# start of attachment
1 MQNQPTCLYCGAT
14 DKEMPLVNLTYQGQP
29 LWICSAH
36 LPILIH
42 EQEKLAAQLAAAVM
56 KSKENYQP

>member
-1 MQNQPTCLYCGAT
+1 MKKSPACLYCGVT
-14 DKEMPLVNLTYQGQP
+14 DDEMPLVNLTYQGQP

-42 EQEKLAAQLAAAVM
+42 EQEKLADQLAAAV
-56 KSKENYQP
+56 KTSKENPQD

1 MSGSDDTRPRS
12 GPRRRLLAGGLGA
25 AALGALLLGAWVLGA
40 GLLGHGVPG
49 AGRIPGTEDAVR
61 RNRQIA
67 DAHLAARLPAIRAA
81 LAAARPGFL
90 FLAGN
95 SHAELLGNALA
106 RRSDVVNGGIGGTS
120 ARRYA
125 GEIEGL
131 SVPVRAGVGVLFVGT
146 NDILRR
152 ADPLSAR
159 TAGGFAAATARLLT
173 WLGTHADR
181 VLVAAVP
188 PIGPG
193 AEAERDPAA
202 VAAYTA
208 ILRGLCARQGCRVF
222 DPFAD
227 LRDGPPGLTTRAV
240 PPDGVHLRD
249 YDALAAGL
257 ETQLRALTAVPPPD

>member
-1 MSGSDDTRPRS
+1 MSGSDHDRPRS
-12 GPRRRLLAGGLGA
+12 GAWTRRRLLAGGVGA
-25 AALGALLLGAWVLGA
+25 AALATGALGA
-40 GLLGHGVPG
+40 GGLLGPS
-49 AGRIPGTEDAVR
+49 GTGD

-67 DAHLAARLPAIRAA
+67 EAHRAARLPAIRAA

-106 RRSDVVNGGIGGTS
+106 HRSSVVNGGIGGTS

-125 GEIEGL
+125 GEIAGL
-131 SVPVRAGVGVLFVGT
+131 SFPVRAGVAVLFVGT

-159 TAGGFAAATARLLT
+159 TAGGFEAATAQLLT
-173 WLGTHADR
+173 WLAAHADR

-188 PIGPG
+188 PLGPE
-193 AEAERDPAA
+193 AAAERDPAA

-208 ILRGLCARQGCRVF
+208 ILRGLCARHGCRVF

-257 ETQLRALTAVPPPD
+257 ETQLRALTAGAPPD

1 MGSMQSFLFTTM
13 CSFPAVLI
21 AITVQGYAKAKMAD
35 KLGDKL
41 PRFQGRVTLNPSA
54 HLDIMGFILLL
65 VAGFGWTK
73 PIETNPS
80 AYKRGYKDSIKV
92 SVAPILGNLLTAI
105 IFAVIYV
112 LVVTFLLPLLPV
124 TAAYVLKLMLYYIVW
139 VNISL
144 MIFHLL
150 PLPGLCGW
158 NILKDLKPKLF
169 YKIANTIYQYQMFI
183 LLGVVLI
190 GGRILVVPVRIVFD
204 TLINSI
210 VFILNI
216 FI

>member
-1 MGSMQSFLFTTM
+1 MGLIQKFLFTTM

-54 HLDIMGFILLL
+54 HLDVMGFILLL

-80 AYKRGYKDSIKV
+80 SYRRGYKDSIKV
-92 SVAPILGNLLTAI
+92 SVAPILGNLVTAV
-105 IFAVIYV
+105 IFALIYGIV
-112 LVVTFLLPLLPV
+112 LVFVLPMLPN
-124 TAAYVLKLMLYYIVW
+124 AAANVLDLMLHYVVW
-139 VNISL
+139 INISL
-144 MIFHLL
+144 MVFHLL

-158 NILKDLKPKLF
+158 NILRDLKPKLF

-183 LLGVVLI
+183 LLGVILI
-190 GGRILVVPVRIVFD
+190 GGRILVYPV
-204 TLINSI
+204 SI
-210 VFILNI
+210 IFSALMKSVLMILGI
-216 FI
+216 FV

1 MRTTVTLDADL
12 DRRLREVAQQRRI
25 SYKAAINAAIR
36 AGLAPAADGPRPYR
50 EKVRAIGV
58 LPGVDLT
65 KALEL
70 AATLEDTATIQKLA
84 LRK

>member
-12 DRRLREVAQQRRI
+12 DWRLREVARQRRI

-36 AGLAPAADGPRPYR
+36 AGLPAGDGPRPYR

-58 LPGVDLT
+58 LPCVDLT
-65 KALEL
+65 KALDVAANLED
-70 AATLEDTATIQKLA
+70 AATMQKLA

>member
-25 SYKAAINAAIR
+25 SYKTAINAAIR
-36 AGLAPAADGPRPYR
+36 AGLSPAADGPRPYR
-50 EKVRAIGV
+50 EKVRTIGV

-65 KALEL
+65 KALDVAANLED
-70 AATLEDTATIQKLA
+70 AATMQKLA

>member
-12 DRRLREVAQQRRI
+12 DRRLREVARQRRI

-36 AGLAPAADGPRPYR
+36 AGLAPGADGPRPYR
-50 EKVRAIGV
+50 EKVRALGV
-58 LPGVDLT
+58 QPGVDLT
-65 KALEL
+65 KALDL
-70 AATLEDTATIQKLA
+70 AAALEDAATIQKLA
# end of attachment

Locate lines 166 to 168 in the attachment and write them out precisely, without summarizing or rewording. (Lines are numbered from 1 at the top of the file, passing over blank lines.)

+50 EKVRALGV
-58 LPGVDLT
+58 QPGVDLT